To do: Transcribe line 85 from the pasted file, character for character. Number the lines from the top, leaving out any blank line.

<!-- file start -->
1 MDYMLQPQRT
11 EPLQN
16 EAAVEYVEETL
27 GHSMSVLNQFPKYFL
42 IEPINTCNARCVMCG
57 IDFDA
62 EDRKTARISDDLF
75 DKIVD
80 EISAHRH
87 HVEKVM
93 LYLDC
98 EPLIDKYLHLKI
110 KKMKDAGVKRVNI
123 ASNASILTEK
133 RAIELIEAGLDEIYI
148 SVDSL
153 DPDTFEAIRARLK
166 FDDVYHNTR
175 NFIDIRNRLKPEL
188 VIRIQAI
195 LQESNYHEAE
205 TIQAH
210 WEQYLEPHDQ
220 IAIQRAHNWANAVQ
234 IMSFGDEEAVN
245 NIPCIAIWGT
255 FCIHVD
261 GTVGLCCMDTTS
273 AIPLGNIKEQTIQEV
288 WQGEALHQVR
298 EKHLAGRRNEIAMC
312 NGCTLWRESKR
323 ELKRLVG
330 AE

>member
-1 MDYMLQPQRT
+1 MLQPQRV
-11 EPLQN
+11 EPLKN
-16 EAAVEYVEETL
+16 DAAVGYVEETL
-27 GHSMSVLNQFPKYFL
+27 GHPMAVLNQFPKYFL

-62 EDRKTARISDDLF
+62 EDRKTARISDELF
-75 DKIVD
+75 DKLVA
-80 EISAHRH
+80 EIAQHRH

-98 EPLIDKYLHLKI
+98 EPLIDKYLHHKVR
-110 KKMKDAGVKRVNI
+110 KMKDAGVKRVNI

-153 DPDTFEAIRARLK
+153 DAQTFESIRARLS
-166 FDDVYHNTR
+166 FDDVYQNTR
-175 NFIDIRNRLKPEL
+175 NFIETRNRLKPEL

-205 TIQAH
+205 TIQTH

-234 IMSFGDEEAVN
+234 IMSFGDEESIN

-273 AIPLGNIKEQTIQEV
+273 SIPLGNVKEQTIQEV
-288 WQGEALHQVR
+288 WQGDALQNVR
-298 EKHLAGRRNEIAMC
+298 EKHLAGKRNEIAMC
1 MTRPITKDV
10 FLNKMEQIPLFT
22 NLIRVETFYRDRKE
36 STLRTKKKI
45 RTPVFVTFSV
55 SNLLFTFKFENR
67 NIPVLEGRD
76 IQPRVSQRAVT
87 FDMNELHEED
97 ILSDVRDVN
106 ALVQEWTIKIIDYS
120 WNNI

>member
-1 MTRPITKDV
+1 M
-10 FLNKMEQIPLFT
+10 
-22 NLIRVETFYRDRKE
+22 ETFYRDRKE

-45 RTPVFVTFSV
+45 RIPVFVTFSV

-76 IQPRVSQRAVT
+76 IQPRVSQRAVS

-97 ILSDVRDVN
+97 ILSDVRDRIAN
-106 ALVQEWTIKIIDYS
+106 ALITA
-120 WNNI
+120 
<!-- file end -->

-10 FLNKMEQIPLFT